Narrow-mouthed frogs (Anura: Microhylidae) are globally distributed and molecular data suggest the rapid evolution of multiple subfamilies shortly after their origin. Despite recent progress, several subfamilial relationships remain unexplored using phylogenomic data. We analysed 1,796 nuclear ultraconserved elements, a total matrix of 400,664 nucleotides, from representatives of most microhylid subfamilies. Summary method species-tree and maximum likelihood analyses unambiguously supported Hoplophryninae as the earliest diverging microhylid and confirm Chaperininae as a junior synonym of Microhylinae. Given the emerging consensus that subfamilies from mainland Africa diverged early, microhylids have likely occupied the continent for more than 66 million years.
    • Analytical and Clinical Assessment of a Portable, Isothermal Recombinase Polymerase Amplification (RPA) Assay for the Molecular Diagnosis of Urogenital Schistosomiasis

      Archer, John; Barksby, Rebecca; Pennance, T; Rostron, Penelope; Bakar, Faki; Knopp, Stefanie; Allan, F; Kabole, Fatma; Ali, Said M; Ame, Shaali M; et al. (MDPI AG, 2020-09-11)
      Accurate diagnosis of urogenital schistosomiasis is crucial for disease surveillance and control. Routine diagnostic methods, however, lack sensitivity when assessing patients with low levels of infection still able to maintain pathogen transmission. Therefore, there is a need for highly sensitive diagnostic tools that can be used at the point-of-care in endemic areas. Recombinase polymerase amplification (RPA) is a rapid and sensitive diagnostic tool that has been used to diagnose several pathogens at the point-of-care. Here, the analytical performance of a previously developed RPA assay (RT-ShDra1-RPA) targeting the Schistosoma haematobium Dra1 genomic region was assessed using commercially synthesised S. haematobium Dra1 copies and laboratory-prepared samples spiked with S. haematobium eggs. Clinical performance was also assessed by comparing diagnostic outcomes with that of a reference diagnostic standard, urine-egg microscopy. The RT-ShDra1-RPA was able to detect 1 × 101 copies of commercially synthesised Dra1 DNA as well as one S. haematobium egg within laboratory-spiked ddH2O samples. When compared with urine-egg microscopy, the overall sensitivity and specificity of the RT-ShDra1-RPA assay was 93.7% (±88.7–96.9) and 100% (±69.1–100), respectively. Positive and negative predictive values were 100% (±97.5–100) and 50% (±27.2–72.8), respectively. The RT-ShDra1-RPA therefore shows promise as a rapid and highly sensitive diagnostic tool able to diagnose urogenital schistosomiasis at the point-of-care.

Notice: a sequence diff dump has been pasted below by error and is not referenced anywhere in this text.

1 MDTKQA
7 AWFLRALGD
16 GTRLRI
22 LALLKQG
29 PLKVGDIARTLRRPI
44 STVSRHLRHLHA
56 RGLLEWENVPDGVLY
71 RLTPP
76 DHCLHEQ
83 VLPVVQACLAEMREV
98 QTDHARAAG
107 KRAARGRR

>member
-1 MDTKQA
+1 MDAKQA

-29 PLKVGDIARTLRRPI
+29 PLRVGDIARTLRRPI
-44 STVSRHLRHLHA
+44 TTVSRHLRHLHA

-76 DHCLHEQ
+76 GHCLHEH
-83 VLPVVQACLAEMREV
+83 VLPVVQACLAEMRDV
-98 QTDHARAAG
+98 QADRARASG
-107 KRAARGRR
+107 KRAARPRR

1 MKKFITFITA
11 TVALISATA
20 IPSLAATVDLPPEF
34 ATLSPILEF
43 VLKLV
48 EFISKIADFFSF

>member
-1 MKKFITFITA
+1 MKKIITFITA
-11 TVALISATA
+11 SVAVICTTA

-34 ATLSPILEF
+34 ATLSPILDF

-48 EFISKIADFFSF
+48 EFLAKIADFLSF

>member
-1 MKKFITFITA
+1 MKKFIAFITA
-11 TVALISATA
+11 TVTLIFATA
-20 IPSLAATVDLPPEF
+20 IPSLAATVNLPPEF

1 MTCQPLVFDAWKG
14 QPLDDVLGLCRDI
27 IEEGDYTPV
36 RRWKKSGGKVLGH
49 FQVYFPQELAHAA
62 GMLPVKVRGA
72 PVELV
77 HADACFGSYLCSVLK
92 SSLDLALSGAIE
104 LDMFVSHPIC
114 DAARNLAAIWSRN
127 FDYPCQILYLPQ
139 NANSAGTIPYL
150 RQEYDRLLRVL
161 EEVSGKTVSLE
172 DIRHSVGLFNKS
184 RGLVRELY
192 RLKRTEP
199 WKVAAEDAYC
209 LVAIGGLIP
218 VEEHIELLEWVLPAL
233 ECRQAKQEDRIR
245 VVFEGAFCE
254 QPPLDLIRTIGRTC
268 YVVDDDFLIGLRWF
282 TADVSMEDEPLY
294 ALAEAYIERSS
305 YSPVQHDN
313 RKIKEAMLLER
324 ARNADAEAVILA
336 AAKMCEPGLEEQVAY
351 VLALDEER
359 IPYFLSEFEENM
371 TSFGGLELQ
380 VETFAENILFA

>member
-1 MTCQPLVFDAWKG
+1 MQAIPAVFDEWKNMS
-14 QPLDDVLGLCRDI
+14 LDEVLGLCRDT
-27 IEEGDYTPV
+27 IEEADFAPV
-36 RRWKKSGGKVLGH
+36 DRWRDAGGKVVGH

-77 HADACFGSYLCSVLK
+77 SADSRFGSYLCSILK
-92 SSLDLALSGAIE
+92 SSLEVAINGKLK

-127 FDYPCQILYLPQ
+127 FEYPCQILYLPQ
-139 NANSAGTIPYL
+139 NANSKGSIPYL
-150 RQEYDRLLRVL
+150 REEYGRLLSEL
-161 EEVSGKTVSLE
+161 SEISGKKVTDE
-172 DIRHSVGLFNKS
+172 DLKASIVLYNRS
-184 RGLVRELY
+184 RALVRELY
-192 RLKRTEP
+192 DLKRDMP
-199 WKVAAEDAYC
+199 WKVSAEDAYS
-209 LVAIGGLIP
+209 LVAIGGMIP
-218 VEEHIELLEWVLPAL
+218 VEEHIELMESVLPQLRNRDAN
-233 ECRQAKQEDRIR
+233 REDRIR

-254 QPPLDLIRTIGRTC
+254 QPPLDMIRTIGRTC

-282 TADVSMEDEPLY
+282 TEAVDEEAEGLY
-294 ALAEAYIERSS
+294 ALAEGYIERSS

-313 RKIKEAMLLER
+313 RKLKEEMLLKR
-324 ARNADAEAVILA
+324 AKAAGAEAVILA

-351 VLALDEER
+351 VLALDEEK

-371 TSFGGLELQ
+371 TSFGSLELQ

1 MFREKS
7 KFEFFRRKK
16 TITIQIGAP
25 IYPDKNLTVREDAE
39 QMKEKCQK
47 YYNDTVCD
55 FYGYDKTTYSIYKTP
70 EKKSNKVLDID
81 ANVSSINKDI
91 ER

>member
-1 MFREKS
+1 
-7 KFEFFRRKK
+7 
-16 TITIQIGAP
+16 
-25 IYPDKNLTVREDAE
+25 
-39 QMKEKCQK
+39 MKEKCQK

• Ancestral origins and invasion pathways in a globally invasive bird correlate with climate and influences from bird trade

      Jackson, H; Strubbe, D; Tollington, S; Prys-Jones, Robert; Matthysen, E; Groombridge, JJ (2015-08)
    • Ancient Hybridization and Adaptive Introgression of an Invadolysin Gene in Schistosome Parasites

      Platt, Roy N; McDew-White, Marina; Le Clec’h, Winka; Chevalier, Frédéric D; Allan, Fiona; Emery, AM; Garba, Amadou; Hamidou, Amina A; Ame, Shaali M; Webster, Joanne P; et al. (Oxford University Press (OUP), 2019-06-27)